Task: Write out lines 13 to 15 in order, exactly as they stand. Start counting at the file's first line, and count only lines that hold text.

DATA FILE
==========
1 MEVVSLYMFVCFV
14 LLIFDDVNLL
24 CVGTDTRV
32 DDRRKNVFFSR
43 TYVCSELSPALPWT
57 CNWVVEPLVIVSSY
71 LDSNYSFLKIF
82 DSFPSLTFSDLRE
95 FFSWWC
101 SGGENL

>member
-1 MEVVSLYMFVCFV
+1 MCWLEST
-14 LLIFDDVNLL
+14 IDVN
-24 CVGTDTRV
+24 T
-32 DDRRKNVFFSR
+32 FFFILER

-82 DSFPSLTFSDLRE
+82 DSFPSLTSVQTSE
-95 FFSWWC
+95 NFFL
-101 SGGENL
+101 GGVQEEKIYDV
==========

+1 MCWLEST
-14 LLIFDDVNLL
+14 IDVN